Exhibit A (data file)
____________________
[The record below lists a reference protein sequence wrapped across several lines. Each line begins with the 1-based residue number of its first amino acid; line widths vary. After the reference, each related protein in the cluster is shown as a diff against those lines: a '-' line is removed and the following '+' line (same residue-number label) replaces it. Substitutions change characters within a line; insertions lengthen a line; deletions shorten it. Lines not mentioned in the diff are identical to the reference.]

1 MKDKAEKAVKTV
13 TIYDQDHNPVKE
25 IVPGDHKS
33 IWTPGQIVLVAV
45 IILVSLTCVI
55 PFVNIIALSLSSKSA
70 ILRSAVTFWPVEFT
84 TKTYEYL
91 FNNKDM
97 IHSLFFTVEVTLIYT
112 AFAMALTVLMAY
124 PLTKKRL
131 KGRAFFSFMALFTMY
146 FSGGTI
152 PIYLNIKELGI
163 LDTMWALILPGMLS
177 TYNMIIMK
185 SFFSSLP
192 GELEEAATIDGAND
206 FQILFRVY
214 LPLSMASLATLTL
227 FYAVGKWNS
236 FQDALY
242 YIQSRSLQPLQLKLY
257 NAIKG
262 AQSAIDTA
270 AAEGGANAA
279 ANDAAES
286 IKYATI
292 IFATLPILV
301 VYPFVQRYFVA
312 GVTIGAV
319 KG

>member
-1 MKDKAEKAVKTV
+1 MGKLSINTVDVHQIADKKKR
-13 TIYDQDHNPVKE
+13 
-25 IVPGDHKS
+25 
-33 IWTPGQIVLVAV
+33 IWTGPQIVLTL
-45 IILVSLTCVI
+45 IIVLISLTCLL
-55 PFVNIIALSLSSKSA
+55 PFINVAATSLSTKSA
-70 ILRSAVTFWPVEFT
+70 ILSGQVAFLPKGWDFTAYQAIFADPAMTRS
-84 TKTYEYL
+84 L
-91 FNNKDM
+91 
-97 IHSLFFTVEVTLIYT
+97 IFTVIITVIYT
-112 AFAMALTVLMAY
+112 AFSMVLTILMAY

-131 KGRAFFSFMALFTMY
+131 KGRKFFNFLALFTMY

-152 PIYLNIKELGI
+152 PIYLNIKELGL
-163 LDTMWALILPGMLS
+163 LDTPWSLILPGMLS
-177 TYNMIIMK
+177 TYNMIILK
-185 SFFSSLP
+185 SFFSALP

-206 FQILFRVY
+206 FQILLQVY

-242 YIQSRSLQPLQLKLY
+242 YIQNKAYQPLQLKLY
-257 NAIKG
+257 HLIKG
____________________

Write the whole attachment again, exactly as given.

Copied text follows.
[The record below lists a reference protein sequence wrapped across several lines. Each line begins with the 1-based residue number of its first amino acid; line widths vary. After the reference, each related protein in the cluster is shown as a diff against those lines: a '-' line is removed and the following '+' line (same residue-number label) replaces it. Substitutions change characters within a line; insertions lengthen a line; deletions shorten it. Lines not mentioned in the diff are identical to the reference.]

1 MKDKAEKAVKTV
13 TIYDQDHNPVKE
25 IVPGDHKS
33 IWTPGQIVLVAV
45 IILVSLTCVI
55 PFVNIIALSLSSKSA
70 ILRSAVTFWPVEFT
84 TKTYEYL
91 FNNKDM
97 IHSLFFTVEVTLIYT
112 AFAMALTVLMAY
124 PLTKKRL
131 KGRAFFSFMALFTMY
146 FSGGTI
152 PIYLNIKELGI
163 LDTMWALILPGMLS
177 TYNMIIMK
185 SFFSSLP
192 GELEEAATIDGAND
206 FQILFRVY
214 LPLSMASLATLTL
227 FYAVGKWNS
236 FQDALY
242 YIQSRSLQPLQLKLY
257 NAIKG
262 AQSAIDTA
270 AAEGGANAA
279 ANDAAES
286 IKYATI
292 IFATLPILV
301 VYPFVQRYFVA
312 GVTIGAV
319 KG

>member
-1 MKDKAEKAVKTV
+1 MGKLSINTVDVHQIADKKKR
-13 TIYDQDHNPVKE
+13 
-25 IVPGDHKS
+25 
-33 IWTPGQIVLVAV
+33 IWTGPQIVLTL
-45 IILVSLTCVI
+45 IIVLISLTCLL
-55 PFVNIIALSLSSKSA
+55 PFINVAATSLSTKSA
-70 ILRSAVTFWPVEFT
+70 ILSGQVAFLPKGWDFTAYQAIFADPAMTRS
-84 TKTYEYL
+84 L
-91 FNNKDM
+91 
-97 IHSLFFTVEVTLIYT
+97 IFTVIITVIYT
-112 AFAMALTVLMAY
+112 AFSMVLTILMAY

-131 KGRAFFSFMALFTMY
+131 KGRKFFNFLALFTMY

-152 PIYLNIKELGI
+152 PIYLNIKELGL
-163 LDTMWALILPGMLS
+163 LDTPWSLILPGMLS
-177 TYNMIIMK
+177 TYNMIILK
-185 SFFSSLP
+185 SFFSALP

-206 FQILFRVY
+206 FQILLQVY

-242 YIQSRSLQPLQLKLY
+242 YIQNKAYQPLQLKLY
-257 NAIKG
+257 HLIKG